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Student Opportunities


The Villanova Physics Department enthusiastically supports student research, both during the summer and the academic year. In 2018, 13 students were on campus during the summer conducting research in the department. Below are some ways students can get involved in Physics research at Villanova and elsewhere—a great opportunity for students interested in graduate school or a career in a quantitative field.

Villanova Research Opportunities

Faculty Mentored Research

Students who are interested in research should reach out to faculty directly to discuss opportunities. Faculty can often support student research via external grants, or students can earn academic credit via a Supervised Study.

University Support

Villanova has several programs to support student research, including Villanova Undergraduate Research Fellowships (VURFs), travel grants, and the First-Year Match Program.

Departmental Support

The Physics Department is able to offer additional support for students interested in working on campus in the summer. In recent years, the department has been able to help fund three to five students—in addition to Villanova Undergraduate Research Fellows—for summer research.

External Research Opportunities

  • The National Science Foundation's Research Experiences for Undergraduates (REU) program offers fellowships for students performing research away from their home university. Programs are available in Physics, Astronomy, Materials Science, Mathematics, Biology, Chemistry, Engineering, Economics, Ethics and Value Studies, Ocean and Earth Studies, and more.
  • Pathways to Science keeps a database of funded research programs. Many of these are REUs, but some institutions may have internal summer programs that are open to students from other colleges and universities.
  • NASA invites applications for internships every summer. These opportunities span the Agency’s Science and Exploration directorates.
  • The Society of Physics Students has a competitive multidisciplinary internship program based in the Washington, D.C., area. Interns in this program span fields as diverse as development of NASA technology to Physics Education Initiatives to Science Policy.


Life after Villanova  

Students who graduate with a Physics degree from Villanova have a strong background in the diverse fields of fundamental physics and excellent laboratory and data analysis skills. With experience in a highly quantitative field and plenty of practice communicating about science and data, students are ready for any modern career—be it graduate school and academia or industry and consulting. Good quantitative skills are valuable in many fields, and Physics students have pursued successful careers in physics, chemistry, engineering, biotech, computer science, medicine, technical writing, law and business.

The Villanova Physics faculty are happy to serve as a resource for students navigating the graduate school application process or exploring career possibilities.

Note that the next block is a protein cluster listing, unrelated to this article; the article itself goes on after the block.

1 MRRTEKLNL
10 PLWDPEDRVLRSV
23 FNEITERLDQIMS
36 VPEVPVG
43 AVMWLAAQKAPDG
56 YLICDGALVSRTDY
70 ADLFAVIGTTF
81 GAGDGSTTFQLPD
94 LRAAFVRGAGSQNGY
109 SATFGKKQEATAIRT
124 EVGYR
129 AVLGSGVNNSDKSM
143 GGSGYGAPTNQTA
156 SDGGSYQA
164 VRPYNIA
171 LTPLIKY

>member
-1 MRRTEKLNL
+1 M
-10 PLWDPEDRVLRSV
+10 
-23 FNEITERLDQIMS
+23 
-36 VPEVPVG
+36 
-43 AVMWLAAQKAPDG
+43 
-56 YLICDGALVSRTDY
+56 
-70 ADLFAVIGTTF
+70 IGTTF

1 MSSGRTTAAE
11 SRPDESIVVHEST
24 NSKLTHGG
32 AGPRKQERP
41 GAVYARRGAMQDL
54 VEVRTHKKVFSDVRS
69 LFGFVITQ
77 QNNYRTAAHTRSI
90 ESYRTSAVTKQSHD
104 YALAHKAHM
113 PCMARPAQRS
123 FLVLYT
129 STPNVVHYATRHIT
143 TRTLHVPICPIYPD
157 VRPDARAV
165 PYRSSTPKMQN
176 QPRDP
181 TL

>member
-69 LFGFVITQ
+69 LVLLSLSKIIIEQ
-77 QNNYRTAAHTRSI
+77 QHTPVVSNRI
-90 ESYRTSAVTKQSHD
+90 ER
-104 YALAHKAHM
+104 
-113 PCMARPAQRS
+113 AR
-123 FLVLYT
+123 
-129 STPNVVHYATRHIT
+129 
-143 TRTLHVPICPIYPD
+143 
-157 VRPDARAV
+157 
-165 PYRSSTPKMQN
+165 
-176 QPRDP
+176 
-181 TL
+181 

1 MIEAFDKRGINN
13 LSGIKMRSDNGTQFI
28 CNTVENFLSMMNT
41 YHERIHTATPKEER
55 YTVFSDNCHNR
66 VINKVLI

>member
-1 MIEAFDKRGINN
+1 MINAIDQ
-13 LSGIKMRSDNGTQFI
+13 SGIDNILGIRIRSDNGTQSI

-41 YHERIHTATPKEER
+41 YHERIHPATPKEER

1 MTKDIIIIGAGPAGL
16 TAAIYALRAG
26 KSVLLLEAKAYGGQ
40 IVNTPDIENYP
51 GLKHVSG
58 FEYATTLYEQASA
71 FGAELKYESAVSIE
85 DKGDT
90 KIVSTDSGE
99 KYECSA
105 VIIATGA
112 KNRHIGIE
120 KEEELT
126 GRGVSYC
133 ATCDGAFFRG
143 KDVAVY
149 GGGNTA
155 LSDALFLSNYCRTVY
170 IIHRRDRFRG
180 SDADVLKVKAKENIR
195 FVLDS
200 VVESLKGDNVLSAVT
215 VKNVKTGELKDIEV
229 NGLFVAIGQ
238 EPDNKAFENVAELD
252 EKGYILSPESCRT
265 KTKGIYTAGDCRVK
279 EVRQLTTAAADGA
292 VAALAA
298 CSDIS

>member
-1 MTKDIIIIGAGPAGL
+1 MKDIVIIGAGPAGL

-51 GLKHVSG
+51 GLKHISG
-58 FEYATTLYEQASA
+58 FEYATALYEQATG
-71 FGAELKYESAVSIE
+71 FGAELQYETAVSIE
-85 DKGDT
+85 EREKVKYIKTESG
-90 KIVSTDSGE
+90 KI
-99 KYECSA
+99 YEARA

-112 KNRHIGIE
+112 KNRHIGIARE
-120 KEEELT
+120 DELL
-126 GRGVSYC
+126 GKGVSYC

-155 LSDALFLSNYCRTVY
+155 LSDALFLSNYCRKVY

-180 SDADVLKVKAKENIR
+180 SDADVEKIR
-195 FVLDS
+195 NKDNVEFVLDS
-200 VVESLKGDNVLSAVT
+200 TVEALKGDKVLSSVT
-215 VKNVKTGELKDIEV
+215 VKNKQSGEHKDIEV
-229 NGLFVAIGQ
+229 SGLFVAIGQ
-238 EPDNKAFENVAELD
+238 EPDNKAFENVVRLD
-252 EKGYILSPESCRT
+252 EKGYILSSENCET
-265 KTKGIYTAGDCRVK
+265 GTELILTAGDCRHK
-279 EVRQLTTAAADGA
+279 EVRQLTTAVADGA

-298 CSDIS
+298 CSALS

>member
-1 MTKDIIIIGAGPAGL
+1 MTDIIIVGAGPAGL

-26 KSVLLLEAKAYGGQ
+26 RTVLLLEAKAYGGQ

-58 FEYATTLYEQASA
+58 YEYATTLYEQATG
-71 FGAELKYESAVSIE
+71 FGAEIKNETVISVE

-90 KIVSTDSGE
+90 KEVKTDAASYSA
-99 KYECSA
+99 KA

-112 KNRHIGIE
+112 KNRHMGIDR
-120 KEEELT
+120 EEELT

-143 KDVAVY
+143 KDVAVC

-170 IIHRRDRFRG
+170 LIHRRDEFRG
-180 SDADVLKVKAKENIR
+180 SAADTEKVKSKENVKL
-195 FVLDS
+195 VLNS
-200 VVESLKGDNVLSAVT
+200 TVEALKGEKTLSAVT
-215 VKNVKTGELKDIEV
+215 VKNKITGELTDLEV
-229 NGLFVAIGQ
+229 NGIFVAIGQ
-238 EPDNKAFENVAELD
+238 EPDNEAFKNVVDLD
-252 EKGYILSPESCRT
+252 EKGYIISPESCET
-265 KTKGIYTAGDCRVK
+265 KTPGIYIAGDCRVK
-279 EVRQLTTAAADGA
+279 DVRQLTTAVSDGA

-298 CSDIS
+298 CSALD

Graduate School

For students interested in an academic career or a career in a quantitative field, graduate school may be an option—in some fields even outside academia, a PhD can be very useful for job hunting. U.S. News & World Report provides rankings for graduate schools in Physics, and sorts by specialty.

Other Careers

A Physics degree is not limited to one career path. The American Physical Society provides only a summary of career prospects including research and development, high school teaching, software engineering and private sector jobs such as market research.

Graduate school is a big life choice, some questions to consider are:

  • What do you want to study?
  • What kind of school do you want to go to?
  • Do you have geographical preferences or personal decisions to consider?

Applications are usually due in December and January. In order to apply, students need to write a research statement and a personal statement explaining their research area of interest and their interest in grad school. These are good to tailor for each school, so students should do their research. Applications also typically require three letters of recommendation—preferably from professors who know the student well and can testify to their intelligence, motivation and research abilities. Students should request these letters at least a month in advance.

Students will also have to take the GRE (both the General test and the Physics subject test). The subject test is about two hours with about 100 multiple choice questions on all areas of physics covered by an undergraduate curriculum. Students shouldn’t expect to have time to solve each problem quickly, so they will have to know how to find the answer quickly (try conservation of energy or momentum). Some graduate schools are starting to move away from the test, but it’s still important for students to do their best. Tests are offered every few months, and students should start looking at practice tests the summer before their senior year. Remember to try hard on the GRE Verbal test: communication skills DO correlate well with success.